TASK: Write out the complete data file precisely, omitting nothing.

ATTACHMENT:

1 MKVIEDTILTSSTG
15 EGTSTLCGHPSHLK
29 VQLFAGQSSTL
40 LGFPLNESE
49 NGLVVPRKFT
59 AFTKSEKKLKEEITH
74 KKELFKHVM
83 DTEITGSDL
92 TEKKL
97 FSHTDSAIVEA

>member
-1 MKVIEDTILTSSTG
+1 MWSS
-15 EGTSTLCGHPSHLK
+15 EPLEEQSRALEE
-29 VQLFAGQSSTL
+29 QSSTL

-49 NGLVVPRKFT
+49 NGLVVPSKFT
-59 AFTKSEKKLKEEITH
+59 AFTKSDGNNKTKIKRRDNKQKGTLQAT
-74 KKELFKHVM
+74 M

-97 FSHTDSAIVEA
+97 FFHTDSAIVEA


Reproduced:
1 MKVIEDTILTSSTG
15 EGTSTLCGHPSHLK
29 VQLFAGQSSTL
40 LGFPLNESE
49 NGLVVPRKFT
59 AFTKSEKKLKEEITH
74 KKELFKHVM
83 DTEITGSDL
92 TEKKL
97 FSHTDSAIVEA

>member
-1 MKVIEDTILTSSTG
+1 MWSS
-15 EGTSTLCGHPSHLK
+15 EPLEEQSRALEE
-29 VQLFAGQSSTL
+29 QSSTL

-49 NGLVVPRKFT
+49 NGLVVPSKFT
-59 AFTKSEKKLKEEITH
+59 AFTKSDGNNKTKIKRRDNKQKGTLQAT
-74 KKELFKHVM
+74 M

-97 FSHTDSAIVEA
+97 FFHTDSAIVEA